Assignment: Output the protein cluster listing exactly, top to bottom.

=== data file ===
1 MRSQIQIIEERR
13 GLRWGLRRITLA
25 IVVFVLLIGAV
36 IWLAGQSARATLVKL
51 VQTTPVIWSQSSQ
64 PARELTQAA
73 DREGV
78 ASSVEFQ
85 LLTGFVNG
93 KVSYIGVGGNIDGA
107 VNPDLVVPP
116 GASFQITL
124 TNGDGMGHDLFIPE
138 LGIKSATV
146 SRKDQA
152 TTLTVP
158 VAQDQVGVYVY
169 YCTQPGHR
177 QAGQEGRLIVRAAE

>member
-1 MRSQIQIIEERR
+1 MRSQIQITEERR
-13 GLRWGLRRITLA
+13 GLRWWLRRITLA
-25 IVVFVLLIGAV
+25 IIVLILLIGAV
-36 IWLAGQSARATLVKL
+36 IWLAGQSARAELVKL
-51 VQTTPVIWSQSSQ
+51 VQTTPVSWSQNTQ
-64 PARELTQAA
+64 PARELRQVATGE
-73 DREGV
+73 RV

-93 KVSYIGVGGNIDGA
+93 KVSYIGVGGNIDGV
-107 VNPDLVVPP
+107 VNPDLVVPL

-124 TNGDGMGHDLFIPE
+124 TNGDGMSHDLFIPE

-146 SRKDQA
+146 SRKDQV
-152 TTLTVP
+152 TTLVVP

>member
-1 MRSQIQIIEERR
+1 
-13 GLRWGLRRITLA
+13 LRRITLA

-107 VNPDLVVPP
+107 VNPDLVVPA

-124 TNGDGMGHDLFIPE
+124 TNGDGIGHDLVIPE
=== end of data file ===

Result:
1 MRSQIQIIEERR
13 GLRWGLRRITLA
25 IVVFVLLIGAV
36 IWLAGQSARATLVKL
51 VQTTPVIWSQSSQ
64 PARELTQAA
73 DREGV
78 ASSVEFQ
85 LLTGFVNG
93 KVSYIGVGGNIDGA
107 VNPDLVVPP
116 GASFQITL
124 TNGDGMGHDLFIPE
138 LGIKSATV
146 SRKDQA
152 TTLTVP
158 VAQDQVGVYVY
169 YCTQPGHR
177 QAGQEGRLIVRAAE

>member
-1 MRSQIQIIEERR
+1 MRSQIQITEERR
-13 GLRWGLRRITLA
+13 GLRWWLRRITLA
-25 IVVFVLLIGAV
+25 IIVLILLIGAV
-36 IWLAGQSARATLVKL
+36 IWLAGQSARAELVKL
-51 VQTTPVIWSQSSQ
+51 VQTTPVSWSQNTQ
-64 PARELTQAA
+64 PARELRQVATGE
-73 DREGV
+73 RV

-93 KVSYIGVGGNIDGA
+93 KVSYIGVGGNIDGV
-107 VNPDLVVPP
+107 VNPDLVVPL

-124 TNGDGMGHDLFIPE
+124 TNGDGMSHDLFIPE

-146 SRKDQA
+146 SRKDQV
-152 TTLTVP
+152 TTLVVP

>member
-1 MRSQIQIIEERR
+1 
-13 GLRWGLRRITLA
+13 LRRITLA

-107 VNPDLVVPP
+107 VNPDLVVPA

-124 TNGDGMGHDLFIPE
+124 TNGDGIGHDLVIPE